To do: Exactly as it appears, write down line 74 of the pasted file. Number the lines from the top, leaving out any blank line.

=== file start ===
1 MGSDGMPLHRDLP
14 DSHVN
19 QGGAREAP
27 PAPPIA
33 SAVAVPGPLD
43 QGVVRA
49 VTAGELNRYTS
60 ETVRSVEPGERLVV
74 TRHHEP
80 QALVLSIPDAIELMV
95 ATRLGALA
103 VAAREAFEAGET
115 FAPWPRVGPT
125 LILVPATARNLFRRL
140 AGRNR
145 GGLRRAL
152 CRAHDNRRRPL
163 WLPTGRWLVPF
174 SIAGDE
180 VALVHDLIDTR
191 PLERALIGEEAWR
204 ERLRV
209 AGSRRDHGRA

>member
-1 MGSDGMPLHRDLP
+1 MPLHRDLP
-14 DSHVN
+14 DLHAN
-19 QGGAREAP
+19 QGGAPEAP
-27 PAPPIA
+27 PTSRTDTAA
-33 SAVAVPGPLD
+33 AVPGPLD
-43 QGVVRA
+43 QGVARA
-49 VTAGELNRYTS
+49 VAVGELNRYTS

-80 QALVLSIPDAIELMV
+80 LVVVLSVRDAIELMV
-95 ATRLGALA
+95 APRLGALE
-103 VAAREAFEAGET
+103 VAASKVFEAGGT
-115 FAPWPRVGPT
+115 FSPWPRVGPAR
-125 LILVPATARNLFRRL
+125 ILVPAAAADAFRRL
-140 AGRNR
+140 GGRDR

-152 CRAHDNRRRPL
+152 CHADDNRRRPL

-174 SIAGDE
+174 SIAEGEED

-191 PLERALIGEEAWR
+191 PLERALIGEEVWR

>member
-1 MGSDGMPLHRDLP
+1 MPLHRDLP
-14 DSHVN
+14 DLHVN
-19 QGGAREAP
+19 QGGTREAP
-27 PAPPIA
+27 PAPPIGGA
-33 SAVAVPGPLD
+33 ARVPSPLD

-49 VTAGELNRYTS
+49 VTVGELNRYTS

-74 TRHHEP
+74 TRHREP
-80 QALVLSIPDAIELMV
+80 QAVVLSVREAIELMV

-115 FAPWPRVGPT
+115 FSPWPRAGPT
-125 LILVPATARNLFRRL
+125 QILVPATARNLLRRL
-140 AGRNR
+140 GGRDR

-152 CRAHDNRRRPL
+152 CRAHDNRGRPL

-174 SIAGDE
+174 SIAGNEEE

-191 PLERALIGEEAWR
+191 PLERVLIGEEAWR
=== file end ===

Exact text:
-115 FAPWPRVGPT